Here are 5 things buyers are looking for right now


Thinking about putting your practice up for sale? Here are five things buyers are looking for in a practice.

  1. Space Most new buyers are used to working in large dental practices with multiple providers. Typically, these practices are high volume and require the associate dentists to work out of up to three rooms at a time. When these dentists are ready to purchase their own practice, they can’t imagine how a dental practice can operate out of any less than four treatment rooms. If your practice has only three chairs, but room to add a fourth, you might consider doing that before putting your practice on the market. If your practice doesn’t have room to add a fourth, it will have a negative impact on the value of your practice and limit the number or purchasers willing to entertain it. However, a physically small practice could also be a good candidate for a merger into another, larger office nearby, depending on the lease.
  2. Visibility Long gone are the days when dentists want to be tucked away in professional buildings with no road signage. Buyers are very concerned about new patients and most feel as though it is imperative to have good visibility. If potential patients are driving by your office and have no idea you are even in there, buyers will have some concerns to work through. However, don’t run out and build out a new space down the street to gain more visibility. Just understand that it might take a little longer to find the right buyer for your practice.
  3. Procedures As most dentists near retirement, they begin referring more procedures out. This is a good thing to buyers! They want to make sure that, not only can they do the procedures done by the selling dentist, but that there are a few that they can add to the practice. Adding procedures to the practice allows the buyer to increase revenue without having to add a single new patient to the practice. This is the kind of potential buyers can easily understand.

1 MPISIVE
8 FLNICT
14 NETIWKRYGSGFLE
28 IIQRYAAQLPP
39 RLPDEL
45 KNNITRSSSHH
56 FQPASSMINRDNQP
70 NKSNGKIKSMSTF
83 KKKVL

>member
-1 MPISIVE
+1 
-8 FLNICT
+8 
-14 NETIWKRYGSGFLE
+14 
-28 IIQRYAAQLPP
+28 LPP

4. Cash flow What the practice owner takes home after paying all of the practice related expenses is considered the cash flow. Although revenue is important, buyers are more concerned about what they will put in their pocket if they buy your practice. It is good to understand if your overhead is in line with industry standards or if you need to make some adjustments. Not sure what those benchmarks are? Ask a transition expert or your CPA. Keep in mind though, most buyers will use your last tax return to determine cash flow, so this could take some time to really change. Banks will also look at the cash flow to determine how much they will lend someone to purchase your practice. Not having enough cash flow could potentially leave you having to carry a note or walking away from a good buyer.
  5. Lease If you are leasing your space, it is a good idea to have it reviewed by a real estate specialist to make sure it is fairly priced and the terms are reasonable. Most buyers are concerned about paying too much in rent and a bad lease could cause you to lose many qualified buyers. On the other hand, if your lease is coming up, it might be a good time to consider a merger. Mergers are a great way for established dentists to increase their patient base, and a great way for a seller to be able to stay on and work after the sale. If you choose to renew your lease, you might consider hiring a lease negotiator to handle it for you. You would be surprised how much more favorable the terms can be when a real estate professional is working on your behalf. Best of all, most of them don’t charge the tenant a dime!

This article was published in the September 2016 issue of the GDA Action.